I remember my first rehearsal with Percy Strother. Mike Peterson, drummer with RJ Mischo’s City Limits band had called me in to play bass on a series of shows. I didn’t own a bass at the time but Mike assured me that Percy would have a bass rig available at rehearsal.
I showed up at Percy’s South Minneapolis home on a cold January day in 1980. The band was set up in the dining room. Percy had a PV T40 bass and some random amp for me to use. Percy took one look at me and said “I know what you do, let me call a bass player."
So I switched to guitar, Percy’s bass player friend showed up, Jimi Prime Time Smith, and we proceeded to work on tunes for the shows.
The band consisted of Percy, Tommy Burns on harmonica, Mike Peterson drums, Dave Lawson guitar, Jimi Prime Time bass, Steve Killer Kilbride keys, and myself on guitar.
That was a great and unique period in my life.
That rehearsal with Percy Struther turned out to be a career event.
Tommy Burns, harp player with Percy, and the Lazy Bill Lucas band, offered the sub guitar chair with Bill’s band. Their regular guitarist, Glen Hanson, owned an art gallery and was getting too busy to make all the gigs.
I caught a Lazy Bill show a week before or after the Percy show at the original Artist Quarter bar, 26th & 1st in South Minneapolis. Glen’s playing was so damn funky, leaning a lot on the major 3rd, very influenced by Guitar Slim. The major 3rd was not something I had experimented with much. I had some woodshedding to do.
So about February 1980 I started covering dates that Glen couldn’t make. That led to holding the regular guitar chair with Lazy Bill.
I worked with Lazy Bill until his passing in 1982. At Bill’s wake, in his apartment, Mojo Buford stopped by to pay his respects. He was in town on hiatus from Muddy Water’s band.
I wasn’t at the wake but the rest of the band was. They were playing cassette tapes of live shows we had done. Mojo asked who the guitar player was and how could he get a hold of him. They gave Buford my phone number. He called a few days later and asked me to join his band.
We worked together from December 1982 through July of ‘83.
Buford left town that July, went back to Memphis. I started jobbing around with RJ Mischo, Al Harris and the Mudsharks, and others. I also started working with Baby Doo Caston and Lazy Bill’s rhythm section, Craig Solmenen on bass and Rik Serra on drums. Doo was great to work with, he played everything. If someone wasn’t getting their part he would get up from his piano, take your instrument, and show you what he wanted. It was Caston who taught me to use a diminished chord to pull the song from the IV back to the I. At one rehearsal I was struggling with what to do on a solo. He took my Peavey T60, grabbed the A on the B string, 10th fret, slid in and out from the A flat to the A. He said if you can’t think of what to play just grab the one and stand on it, something will come to you. I use that little trick to this day.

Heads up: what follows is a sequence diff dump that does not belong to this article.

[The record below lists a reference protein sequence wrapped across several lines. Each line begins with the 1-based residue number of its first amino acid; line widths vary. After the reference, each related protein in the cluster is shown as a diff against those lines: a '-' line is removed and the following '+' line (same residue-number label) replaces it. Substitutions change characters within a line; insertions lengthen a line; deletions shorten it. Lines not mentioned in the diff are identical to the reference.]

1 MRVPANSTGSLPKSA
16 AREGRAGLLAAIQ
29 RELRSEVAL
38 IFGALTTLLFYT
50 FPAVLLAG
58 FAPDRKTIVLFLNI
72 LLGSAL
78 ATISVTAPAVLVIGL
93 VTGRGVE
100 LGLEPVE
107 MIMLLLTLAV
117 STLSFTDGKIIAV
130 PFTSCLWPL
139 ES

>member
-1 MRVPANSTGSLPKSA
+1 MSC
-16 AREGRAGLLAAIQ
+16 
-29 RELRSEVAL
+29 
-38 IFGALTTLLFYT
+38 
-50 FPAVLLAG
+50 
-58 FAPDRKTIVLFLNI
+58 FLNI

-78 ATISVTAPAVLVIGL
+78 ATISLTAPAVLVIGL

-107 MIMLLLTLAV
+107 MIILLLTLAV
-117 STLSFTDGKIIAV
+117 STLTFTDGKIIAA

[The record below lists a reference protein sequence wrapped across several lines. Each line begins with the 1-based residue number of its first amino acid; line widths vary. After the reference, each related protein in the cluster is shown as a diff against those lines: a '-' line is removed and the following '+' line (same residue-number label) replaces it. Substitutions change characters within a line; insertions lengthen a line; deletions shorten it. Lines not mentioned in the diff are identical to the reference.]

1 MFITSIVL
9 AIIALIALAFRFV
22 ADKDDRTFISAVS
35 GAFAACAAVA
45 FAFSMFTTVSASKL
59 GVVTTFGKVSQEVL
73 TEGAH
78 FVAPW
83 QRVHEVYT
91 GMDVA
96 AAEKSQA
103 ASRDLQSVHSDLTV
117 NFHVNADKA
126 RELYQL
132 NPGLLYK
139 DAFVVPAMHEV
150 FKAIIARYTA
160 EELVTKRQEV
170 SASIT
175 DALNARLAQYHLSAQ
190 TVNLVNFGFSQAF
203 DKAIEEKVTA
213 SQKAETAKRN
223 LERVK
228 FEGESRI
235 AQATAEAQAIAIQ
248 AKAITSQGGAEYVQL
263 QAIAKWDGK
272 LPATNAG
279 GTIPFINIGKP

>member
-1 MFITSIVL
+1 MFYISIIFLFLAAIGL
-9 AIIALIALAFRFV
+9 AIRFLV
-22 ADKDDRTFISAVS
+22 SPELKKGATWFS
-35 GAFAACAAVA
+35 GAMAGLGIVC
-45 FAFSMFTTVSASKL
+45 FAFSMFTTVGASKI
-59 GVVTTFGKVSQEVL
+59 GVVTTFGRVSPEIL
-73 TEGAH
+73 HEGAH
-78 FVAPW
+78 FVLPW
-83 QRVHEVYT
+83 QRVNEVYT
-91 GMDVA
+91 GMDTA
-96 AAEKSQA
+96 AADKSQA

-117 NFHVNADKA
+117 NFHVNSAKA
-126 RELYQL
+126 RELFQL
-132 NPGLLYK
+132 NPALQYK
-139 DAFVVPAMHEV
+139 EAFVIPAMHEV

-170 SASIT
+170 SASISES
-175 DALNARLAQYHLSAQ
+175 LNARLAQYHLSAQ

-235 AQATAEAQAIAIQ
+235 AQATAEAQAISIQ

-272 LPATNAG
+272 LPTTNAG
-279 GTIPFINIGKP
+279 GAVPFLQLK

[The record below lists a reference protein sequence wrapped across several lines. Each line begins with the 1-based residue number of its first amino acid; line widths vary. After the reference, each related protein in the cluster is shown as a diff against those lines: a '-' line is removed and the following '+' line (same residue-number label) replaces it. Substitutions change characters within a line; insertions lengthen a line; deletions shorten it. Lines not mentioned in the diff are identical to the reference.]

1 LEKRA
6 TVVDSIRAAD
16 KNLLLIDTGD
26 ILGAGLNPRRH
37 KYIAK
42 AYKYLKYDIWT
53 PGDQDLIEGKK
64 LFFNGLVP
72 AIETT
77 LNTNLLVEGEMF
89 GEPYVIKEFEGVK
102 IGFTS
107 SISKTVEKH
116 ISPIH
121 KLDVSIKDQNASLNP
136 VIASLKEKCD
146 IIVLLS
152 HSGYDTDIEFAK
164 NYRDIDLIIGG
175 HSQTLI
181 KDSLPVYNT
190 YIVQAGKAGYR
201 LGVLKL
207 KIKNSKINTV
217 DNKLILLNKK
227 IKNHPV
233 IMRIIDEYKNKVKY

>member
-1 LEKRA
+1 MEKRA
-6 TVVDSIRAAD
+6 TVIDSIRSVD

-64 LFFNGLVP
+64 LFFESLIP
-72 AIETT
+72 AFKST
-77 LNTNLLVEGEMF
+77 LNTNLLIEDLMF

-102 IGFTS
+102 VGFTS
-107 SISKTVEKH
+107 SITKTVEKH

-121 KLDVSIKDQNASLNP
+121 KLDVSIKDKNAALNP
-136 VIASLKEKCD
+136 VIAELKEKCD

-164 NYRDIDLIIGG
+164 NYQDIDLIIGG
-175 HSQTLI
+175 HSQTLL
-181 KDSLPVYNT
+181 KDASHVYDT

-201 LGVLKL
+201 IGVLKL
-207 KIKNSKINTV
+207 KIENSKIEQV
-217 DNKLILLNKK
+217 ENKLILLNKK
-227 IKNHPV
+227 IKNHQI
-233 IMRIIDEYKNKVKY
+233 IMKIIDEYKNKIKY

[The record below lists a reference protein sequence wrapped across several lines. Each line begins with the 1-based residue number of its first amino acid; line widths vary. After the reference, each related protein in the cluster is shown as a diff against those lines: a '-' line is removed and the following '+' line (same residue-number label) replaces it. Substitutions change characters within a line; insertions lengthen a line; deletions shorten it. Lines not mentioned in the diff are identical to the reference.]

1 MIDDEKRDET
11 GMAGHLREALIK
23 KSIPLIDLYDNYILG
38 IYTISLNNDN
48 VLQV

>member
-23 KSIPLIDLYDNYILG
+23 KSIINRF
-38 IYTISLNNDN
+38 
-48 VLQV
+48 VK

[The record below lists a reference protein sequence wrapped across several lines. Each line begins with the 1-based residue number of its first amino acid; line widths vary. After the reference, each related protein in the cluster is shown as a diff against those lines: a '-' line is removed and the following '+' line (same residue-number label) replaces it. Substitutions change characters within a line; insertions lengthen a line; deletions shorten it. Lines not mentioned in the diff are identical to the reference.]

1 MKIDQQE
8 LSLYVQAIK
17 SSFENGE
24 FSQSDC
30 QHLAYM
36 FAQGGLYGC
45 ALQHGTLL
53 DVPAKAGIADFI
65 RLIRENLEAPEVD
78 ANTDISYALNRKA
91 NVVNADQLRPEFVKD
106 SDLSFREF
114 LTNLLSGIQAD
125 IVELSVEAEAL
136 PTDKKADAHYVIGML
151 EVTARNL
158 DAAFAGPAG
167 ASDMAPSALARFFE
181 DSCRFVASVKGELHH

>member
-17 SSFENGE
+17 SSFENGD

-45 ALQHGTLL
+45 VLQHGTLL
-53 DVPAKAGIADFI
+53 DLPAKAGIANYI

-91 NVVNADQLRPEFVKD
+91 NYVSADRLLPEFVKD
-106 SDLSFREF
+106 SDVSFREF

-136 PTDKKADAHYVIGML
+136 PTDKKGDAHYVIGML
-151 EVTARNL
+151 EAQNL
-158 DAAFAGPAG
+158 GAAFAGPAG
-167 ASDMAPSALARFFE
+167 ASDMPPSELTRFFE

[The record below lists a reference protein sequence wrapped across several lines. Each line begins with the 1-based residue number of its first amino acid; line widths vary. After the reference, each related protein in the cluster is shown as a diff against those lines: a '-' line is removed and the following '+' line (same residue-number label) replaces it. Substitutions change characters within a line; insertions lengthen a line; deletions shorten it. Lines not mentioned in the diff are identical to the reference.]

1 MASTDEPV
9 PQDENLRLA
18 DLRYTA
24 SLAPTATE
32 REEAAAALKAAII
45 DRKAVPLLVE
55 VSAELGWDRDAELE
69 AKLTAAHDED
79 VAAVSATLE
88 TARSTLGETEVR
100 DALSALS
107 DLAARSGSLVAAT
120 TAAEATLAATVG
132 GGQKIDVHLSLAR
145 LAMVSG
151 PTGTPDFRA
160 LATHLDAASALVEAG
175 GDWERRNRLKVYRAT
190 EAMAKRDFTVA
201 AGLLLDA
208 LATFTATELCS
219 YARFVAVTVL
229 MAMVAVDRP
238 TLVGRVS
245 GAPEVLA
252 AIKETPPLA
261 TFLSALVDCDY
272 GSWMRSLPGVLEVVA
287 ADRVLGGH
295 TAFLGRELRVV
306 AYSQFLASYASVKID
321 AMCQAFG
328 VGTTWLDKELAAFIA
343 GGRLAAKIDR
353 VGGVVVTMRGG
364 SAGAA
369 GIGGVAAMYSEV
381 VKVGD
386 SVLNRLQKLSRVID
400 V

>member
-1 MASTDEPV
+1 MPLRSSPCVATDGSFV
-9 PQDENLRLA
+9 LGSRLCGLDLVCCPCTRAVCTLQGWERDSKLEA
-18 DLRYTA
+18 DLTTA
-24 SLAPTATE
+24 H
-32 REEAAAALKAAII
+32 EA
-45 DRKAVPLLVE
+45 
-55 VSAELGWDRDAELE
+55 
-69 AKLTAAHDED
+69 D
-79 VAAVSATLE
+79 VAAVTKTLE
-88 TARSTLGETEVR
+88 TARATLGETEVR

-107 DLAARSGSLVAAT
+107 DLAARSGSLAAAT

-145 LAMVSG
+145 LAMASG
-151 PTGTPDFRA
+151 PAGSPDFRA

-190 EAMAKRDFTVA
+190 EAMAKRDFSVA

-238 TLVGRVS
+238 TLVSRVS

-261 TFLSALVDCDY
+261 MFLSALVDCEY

I believe it was early winter 1984, RJ was always coming up with little quips for stage banter, at this time it was “1984, year of the Olympiad”. He booked a show at the Whiskey Junction when they were first open. The stage was in the front corner. The house PA was a very large pair of terrible sounding Seeberg juke box speakers. The pickup band consisted of me, Greg Shuck - drums, and Chris Hoffman - bass. RJ printed fliers advertising the show as Blues Harmonica Deluxe Extravaganza or some such. I suggested to Bob (RJ) that by dropping the harmonica and extravaganza bits we’d have a band name and could get organized as such. So we started a band called Blues DeLuxe. Chris Hoffman wasn’t interested in being in a band so we brought in Jack Taylor on bass. We began gigging steadily, week nights at Bunker’s, weekends on the West Bank, the 400, Viking, 5 Corners, and Whiskey Junction.
I believe it was Autumn of ‘84 that Buford came back from Memphis. We became his backing band. RJ worked as booking agent, manager, MC, and opening act. Finally Bunker’s would give us weekend dates if Mojo was fronting the band.
We worked with Mojo for maybe a year or two. Then he got offered a residency at the WC Handy Blues Hall and moved back to Memphis.
Greg Shuck left at some point in that period. Marty Bryduck came in on drums. Mike “The Hook” Deutsch came in on piano for a while.
Later we added Steve “Killer” Kilbride on piano. If I recall correctly we were back and forth between piano players. The Butanes wanted Killer and sometimes he would go with them. We would bring in The Hook if he was available during those times.
Marty left to go with Lynwood Slim. Shuck came back. In 1987 Shuck left again. RJ replied to an ad in the City Pages classifieds from a drummer looking for a no BS real blues band. That drummer was Dwight Dario. He fit us like a glove. We recorded a cassette tape release at Track Records, the studio Killer engineered at. That cassette, titled Reet, Petite and Gone (after the Louis Jordan tune that was the title cut) was pretty well received. Tom Surowicz dedicated his entire column in Sweet Potato/City Pages to a glowing review of it. We were elated!